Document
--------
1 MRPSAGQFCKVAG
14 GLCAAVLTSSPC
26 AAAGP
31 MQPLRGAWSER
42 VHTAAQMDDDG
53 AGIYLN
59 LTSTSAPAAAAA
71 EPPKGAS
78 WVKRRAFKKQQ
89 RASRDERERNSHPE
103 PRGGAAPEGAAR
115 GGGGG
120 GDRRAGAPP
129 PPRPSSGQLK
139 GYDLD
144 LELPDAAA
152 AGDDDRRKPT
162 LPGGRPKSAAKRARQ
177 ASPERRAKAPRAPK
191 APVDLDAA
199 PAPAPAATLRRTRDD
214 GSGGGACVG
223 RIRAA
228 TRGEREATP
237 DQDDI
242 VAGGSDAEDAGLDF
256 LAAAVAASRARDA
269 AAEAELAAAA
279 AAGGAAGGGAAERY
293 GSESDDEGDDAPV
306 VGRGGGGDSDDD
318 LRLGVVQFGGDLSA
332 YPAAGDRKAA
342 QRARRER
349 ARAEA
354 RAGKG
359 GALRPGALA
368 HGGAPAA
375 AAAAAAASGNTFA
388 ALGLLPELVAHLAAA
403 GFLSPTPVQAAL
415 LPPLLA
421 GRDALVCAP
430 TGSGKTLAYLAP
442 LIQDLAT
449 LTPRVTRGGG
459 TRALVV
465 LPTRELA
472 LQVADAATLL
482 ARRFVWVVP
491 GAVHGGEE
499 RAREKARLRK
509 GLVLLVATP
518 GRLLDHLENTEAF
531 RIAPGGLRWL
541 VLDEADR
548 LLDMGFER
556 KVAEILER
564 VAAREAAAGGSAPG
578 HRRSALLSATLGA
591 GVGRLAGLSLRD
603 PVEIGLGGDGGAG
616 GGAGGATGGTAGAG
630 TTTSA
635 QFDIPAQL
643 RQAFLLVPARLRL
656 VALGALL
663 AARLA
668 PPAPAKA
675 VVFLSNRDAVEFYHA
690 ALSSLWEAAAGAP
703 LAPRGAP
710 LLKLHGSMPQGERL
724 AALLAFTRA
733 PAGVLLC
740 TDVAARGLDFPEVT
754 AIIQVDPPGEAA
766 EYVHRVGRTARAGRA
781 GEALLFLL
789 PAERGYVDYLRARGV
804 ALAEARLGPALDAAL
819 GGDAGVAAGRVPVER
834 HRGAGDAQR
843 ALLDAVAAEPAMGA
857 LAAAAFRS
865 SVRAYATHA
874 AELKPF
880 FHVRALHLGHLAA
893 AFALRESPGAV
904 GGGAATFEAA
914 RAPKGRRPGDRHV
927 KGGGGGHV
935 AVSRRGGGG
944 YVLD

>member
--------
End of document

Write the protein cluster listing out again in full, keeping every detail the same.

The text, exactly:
1 MRPSAGQFCKVAG
14 GLCAAVLTSSPC
26 AAAGP
31 MQPLRGAWSER
42 VHTAAQMDDDG
53 AGIYLN
59 LTSTSAPAAAAA
71 EPPKGAS
78 WVKRRAFKKQQ
89 RASRDERERNSHPE
103 PRGGAAPEGAAR
115 GGGGG
120 GDRRAGAPP
129 PPRPSSGQLK
139 GYDLD
144 LELPDAAA
152 AGDDDRRKPT
162 LPGGRPKSAAKRARQ
177 ASPERRAKAPRAPK
191 APVDLDAA
199 PAPAPAATLRRTRDD
214 GSGGGACVG
223 RIRAA
228 TRGEREATP
237 DQDDI
242 VAGGSDAEDAGLDF
256 LAAAVAASRARDA
269 AAEAELAAAA
279 AAGGAAGGGAAERY
293 GSESDDEGDDAPV
306 VGRGGGGDSDDD
318 LRLGVVQFGGDLSA
332 YPAAGDRKAA
342 QRARRER
349 ARAEA
354 RAGKG
359 GALRPGALA
368 HGGAPAA
375 AAAAAAASGNTFA
388 ALGLLPELVAHLAAA
403 GFLSPTPVQAAL
415 LPPLLA
421 GRDALVCAP
430 TGSGKTLAYLAP
442 LIQDLAT
449 LTPRVTRGGG
459 TRALVV
465 LPTRELA
472 LQVADAATLL
482 ARRFVWVVP
491 GAVHGGEE
499 RAREKARLRK
509 GLVLLVATP
518 GRLLDHLENTEAF
531 RIAPGGLRWL
541 VLDEADR
548 LLDMGFER
556 KVAEILER
564 VAAREAAAGGSAPG
578 HRRSALLSATLGA
591 GVGRLAGLSLRD
603 PVEIGLGGDGGAG
616 GGAGGATGGTAGAG
630 TTTSA
635 QFDIPAQL
643 RQAFLLVPARLRL
656 VALGALL
663 AARLA
668 PPAPAKA
675 VVFLSNRDAVEFYHA
690 ALSSLWEAAAGAP
703 LAPRGAP
710 LLKLHGSMPQGERL
724 AALLAFTRA
733 PAGVLLC
740 TDVAARGLDFPEVT
754 AIIQVDPPGEAA
766 EYVHRVGRTARAGRA
781 GEALLFLL
789 PAERGYVDYLRARGV
804 ALAEARLGPALDAAL
819 GGDAGVAAGRVPVER
834 HRGAGDAQR
843 ALLDAVAAEPAMGA
857 LAAAAFRS
865 SVRAYATHA
874 AELKPF
880 FHVRALHLGHLAA
893 AFALRESPGAV
904 GGGAATFEAA
914 RAPKGRRPGDRHV
927 KGGGGGHV
935 AVSRRGGGG
944 YVLD

>member